© Copyright Policy
Related In: Results  -  Collection


getmorefigures.php?uid=PMC300678&req=5

pbio.0000065-g003: Sensitivity of Peptide–MHC Tetramer-Mediated Detection of OVA-Specific CTLs and MCC-Specific Helper T Cells(A) DiD-labeled OT-1 OVA-specific cells (red) were diluted 1:100 (top panels) or 1:1,000 (bottom panels) in DiO-labeled, monocyte-depleted C57BL/6 mouse lymph node cells (green). DiD-labeled OT-1 cells of 2.7 × 104 (top panels) and 4.41 × 103 (bottom panels) were mixed, respectively, with 2.7 × 106 and 4.41 × 106 of DiO-labeled CD11b-depleted lymph node cells. The different dilutions were applied to identical but separate arrays printed with the OVA/Kb tetramer, the LCMV/Kd control tetramer, and three different antibody spots (mouse anti-CD8, mouse anti-CD4, and mouse anti-CD28). Following 10-min incubation at 37°C, the cells were washed in RPMI and the slide was scanned. Shown are the OT-1 (red) and lymph node (green) cells that were captured by the OVA tetramer (left), LCMV tetramer (second left), and the antibody spots.(B) Class II MHC-mediated detection and sorting of helper T cells. DiD-labeled 5c.c7 lymphocytes (3.5 × 104) (red) were diluted 100-fold in 3.6 × 106 B10A DiO splenocytes (green). The mixed suspension was incubated at 37°C for 10 min prior to wash with RPMI. Shown are the 5c.c7 sells (red) and splenocytes (green) captured by the MCC (left) and anti-CD28 (right) spots.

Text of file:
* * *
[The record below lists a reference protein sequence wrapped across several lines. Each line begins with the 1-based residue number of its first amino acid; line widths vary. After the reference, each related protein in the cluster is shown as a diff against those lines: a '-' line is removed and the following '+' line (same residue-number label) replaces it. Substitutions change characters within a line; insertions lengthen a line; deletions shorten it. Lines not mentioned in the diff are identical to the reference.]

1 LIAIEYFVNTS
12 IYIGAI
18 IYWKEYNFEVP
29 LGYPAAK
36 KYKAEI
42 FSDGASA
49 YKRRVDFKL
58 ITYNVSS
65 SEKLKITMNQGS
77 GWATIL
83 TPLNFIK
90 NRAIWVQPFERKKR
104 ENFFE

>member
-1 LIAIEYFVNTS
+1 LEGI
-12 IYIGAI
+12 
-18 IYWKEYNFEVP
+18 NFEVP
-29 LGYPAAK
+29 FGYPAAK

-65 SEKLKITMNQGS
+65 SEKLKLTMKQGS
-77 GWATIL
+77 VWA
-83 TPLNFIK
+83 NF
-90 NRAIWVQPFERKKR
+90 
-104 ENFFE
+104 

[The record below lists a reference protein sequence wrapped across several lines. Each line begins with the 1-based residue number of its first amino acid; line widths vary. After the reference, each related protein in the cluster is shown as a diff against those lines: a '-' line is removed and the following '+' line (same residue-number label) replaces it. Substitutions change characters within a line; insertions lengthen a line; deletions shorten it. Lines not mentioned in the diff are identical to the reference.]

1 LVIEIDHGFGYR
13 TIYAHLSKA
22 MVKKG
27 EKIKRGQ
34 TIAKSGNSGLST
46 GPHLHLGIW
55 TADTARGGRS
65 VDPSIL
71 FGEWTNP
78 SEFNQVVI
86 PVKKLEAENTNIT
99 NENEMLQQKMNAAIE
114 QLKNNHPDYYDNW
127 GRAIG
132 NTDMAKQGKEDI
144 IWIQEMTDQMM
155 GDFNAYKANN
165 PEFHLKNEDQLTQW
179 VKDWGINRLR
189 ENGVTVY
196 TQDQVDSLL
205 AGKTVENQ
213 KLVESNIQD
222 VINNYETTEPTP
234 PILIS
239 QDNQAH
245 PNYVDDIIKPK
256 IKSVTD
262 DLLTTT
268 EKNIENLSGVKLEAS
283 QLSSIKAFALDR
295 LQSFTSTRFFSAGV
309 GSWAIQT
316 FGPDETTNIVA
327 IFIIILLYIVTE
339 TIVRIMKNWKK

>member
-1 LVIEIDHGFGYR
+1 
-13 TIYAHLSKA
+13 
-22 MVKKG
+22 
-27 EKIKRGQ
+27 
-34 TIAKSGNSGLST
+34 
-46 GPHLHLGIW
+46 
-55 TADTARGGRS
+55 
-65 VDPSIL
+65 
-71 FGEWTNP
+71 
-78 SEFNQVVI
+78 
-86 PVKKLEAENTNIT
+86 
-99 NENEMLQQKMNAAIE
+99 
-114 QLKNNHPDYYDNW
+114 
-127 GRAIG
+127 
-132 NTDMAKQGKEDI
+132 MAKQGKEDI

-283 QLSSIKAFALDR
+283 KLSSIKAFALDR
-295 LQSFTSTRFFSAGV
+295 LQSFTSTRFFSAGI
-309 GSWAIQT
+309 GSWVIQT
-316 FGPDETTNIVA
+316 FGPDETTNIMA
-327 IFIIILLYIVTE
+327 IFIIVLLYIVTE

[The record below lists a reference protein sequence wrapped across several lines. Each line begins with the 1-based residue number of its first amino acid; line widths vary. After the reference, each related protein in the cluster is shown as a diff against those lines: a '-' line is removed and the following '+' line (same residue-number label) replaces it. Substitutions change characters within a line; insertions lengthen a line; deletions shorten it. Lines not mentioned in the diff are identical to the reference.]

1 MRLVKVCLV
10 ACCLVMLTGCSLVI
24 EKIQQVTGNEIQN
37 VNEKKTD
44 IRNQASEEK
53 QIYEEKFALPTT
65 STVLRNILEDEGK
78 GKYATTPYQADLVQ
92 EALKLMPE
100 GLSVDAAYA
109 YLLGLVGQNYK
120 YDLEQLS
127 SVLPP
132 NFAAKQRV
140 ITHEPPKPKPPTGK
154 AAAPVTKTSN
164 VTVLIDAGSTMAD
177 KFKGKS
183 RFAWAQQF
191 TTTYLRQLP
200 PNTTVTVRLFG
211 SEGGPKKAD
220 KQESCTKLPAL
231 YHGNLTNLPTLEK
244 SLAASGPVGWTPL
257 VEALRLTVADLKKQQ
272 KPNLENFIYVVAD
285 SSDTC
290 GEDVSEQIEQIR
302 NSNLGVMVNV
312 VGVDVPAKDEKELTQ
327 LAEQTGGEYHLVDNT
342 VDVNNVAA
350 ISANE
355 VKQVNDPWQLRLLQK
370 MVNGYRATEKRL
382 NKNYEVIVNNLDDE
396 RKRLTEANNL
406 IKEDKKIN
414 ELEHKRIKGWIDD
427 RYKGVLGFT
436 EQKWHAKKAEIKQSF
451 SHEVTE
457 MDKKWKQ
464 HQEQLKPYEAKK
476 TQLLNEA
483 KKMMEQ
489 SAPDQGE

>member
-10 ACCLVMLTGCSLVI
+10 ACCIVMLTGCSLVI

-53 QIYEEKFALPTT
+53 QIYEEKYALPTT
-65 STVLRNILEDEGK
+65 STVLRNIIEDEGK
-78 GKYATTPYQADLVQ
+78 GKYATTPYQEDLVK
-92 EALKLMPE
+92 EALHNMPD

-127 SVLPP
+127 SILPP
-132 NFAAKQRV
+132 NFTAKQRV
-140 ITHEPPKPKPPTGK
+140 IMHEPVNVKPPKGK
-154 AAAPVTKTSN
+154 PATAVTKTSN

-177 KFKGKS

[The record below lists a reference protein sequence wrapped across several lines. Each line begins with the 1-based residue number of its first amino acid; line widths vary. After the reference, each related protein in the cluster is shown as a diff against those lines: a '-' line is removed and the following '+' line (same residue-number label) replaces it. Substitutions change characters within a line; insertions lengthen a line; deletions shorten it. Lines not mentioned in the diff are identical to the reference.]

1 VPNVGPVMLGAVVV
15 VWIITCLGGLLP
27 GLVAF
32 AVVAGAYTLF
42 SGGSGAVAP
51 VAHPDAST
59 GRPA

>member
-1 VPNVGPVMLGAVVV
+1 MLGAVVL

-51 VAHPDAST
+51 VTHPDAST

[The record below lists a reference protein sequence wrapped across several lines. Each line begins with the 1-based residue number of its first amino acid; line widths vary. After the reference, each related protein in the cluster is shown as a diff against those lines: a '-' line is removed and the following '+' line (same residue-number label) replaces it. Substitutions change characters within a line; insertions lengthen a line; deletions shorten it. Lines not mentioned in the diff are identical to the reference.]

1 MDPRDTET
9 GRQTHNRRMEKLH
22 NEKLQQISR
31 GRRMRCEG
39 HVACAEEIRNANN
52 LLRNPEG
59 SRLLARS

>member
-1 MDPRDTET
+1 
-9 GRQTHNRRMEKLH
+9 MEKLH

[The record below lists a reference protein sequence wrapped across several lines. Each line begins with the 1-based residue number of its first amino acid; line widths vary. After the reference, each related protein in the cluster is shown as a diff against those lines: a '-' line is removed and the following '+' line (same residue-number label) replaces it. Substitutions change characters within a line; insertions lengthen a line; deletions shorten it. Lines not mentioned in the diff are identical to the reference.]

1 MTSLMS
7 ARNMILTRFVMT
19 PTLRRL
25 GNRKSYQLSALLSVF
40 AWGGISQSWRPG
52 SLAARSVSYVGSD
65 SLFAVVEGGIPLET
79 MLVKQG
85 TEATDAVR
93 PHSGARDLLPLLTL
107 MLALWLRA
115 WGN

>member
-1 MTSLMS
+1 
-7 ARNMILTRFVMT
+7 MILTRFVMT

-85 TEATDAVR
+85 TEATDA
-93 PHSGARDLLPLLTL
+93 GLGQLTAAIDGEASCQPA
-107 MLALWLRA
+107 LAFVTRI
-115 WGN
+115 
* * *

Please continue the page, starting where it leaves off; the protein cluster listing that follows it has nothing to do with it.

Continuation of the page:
Mentions: To directly assess the feasibility of detecting rare T cell specificities in a complex population, we prepared synthetic mixtures of differentially labeled, antigen-specific CTLs and T helper cells, diluted with syngeneic wild-type lymph node cells (Figure 3A) or splenocytes (Figure 3B). DiD-labeled OT-1 cells were diluted 1:100 (Figure 3A, top panels) and 1:1,000 (bottom panels) in DiO-labeled C57BL/6 mouse lymph node cells that had been depleted of monocytes using anti-CD11b beads (to remove cells capable of peptide-independent binding to the MHC complex). OT-1 cells of 2.7 × 104 (Figure 3A, top panels) and 4.41 × 103 (Figure 3A, bottom panels) were mixed with 2.7 × 106 and 4.41 × 106 of CD11b-depleted lymph node cells, respectively. The two different mixtures were then separately incubated with identical peptide–MHC arrays, each printed with OVA/Kb tetramer, LCMV/Kd control tetramer (lymphocytic choriomengingitis virus gp peptide 33–41, H-2Kd class I MHC molecule, β2-microglobulin), MCC/Ek tetramer, and three different antibody spots ( mouse anti-CD8, mouse anti-CD4, and mouse anti-CD28). Following a 10–30 min incubation at 20°C or 37°C (similar results were obtained), the cells were washed twice in RPMI and the slide was scanned.


Detection and characterization of cellular immune responses using peptide-MHC microarrays.

Soen Y, Chen DS, Kraft DL, Davis MM, Brown PO - PLoS Biol. (2003)